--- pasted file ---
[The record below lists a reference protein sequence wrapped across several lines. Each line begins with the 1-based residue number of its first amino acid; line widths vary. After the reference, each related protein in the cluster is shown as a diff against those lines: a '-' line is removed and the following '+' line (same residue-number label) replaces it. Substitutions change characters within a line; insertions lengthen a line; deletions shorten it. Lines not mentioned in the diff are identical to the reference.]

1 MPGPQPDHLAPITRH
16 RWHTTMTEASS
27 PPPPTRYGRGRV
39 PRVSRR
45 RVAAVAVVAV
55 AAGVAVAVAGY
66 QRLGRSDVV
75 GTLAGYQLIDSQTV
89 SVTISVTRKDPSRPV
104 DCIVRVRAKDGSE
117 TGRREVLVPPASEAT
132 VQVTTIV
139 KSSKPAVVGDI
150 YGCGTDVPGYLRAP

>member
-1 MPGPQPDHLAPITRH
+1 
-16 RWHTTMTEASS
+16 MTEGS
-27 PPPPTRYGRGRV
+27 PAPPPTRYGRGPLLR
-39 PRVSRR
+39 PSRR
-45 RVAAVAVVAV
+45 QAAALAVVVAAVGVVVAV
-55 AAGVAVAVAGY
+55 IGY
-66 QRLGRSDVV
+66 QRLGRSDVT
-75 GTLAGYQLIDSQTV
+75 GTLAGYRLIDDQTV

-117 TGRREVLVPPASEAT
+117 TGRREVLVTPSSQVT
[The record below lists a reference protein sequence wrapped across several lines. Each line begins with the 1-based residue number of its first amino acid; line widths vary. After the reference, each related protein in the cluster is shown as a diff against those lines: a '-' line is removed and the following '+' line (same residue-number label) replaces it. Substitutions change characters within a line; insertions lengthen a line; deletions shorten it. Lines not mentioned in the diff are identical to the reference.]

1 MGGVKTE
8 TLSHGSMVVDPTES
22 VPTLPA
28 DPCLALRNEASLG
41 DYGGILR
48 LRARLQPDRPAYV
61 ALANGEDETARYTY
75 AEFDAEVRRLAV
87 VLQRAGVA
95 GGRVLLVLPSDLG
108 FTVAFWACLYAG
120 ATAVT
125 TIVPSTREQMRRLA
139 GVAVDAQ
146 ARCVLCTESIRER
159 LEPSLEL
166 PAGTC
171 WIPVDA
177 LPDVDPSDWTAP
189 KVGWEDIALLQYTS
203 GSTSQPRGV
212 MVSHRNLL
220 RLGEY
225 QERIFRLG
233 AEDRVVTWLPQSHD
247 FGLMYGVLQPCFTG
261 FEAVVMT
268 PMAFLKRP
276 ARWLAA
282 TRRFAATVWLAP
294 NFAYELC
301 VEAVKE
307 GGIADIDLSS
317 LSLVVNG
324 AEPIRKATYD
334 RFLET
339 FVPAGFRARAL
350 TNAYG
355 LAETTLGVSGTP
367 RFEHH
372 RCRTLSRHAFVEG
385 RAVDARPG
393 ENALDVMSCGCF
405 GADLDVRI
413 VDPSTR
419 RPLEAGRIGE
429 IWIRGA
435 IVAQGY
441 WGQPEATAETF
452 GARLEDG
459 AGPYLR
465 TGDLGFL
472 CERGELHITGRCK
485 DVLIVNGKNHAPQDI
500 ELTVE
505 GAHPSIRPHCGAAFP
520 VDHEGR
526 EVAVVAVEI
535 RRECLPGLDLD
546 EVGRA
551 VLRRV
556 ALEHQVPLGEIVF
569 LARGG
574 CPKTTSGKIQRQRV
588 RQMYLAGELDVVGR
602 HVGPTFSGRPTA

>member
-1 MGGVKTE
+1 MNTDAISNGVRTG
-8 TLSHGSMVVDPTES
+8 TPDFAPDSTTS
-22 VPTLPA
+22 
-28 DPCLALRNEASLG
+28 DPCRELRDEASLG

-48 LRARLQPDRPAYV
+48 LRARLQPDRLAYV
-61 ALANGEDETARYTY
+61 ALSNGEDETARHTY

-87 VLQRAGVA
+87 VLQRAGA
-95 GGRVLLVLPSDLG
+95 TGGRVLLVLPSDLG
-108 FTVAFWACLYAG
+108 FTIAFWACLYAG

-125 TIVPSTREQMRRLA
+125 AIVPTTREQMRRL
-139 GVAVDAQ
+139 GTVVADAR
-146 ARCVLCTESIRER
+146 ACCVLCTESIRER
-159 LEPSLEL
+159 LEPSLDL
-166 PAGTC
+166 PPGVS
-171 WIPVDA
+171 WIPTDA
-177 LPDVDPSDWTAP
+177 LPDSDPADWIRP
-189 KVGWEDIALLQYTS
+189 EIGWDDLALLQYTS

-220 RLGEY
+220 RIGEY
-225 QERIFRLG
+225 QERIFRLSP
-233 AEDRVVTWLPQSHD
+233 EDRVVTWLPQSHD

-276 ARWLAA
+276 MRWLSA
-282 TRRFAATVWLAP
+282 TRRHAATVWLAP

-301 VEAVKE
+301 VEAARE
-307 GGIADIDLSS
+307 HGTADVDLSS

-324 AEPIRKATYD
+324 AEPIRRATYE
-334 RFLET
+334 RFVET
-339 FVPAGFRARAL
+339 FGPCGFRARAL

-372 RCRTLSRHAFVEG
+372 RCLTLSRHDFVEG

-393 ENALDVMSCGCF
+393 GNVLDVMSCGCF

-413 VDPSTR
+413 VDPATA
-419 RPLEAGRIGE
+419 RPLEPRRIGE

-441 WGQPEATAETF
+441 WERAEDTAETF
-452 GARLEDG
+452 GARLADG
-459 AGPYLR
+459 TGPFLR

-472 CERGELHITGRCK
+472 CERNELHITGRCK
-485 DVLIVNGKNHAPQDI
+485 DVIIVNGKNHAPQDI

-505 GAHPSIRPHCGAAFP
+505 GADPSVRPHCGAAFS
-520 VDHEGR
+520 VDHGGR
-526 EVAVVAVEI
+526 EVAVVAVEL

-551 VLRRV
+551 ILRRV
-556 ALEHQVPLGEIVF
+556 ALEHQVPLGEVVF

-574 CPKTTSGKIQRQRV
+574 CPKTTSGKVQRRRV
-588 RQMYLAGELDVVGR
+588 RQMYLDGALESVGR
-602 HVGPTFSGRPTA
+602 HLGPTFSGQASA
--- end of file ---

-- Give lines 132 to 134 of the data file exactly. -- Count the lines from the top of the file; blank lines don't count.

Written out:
+171 WIPTDA
-177 LPDVDPSDWTAP
+177 LPDSDPADWIRP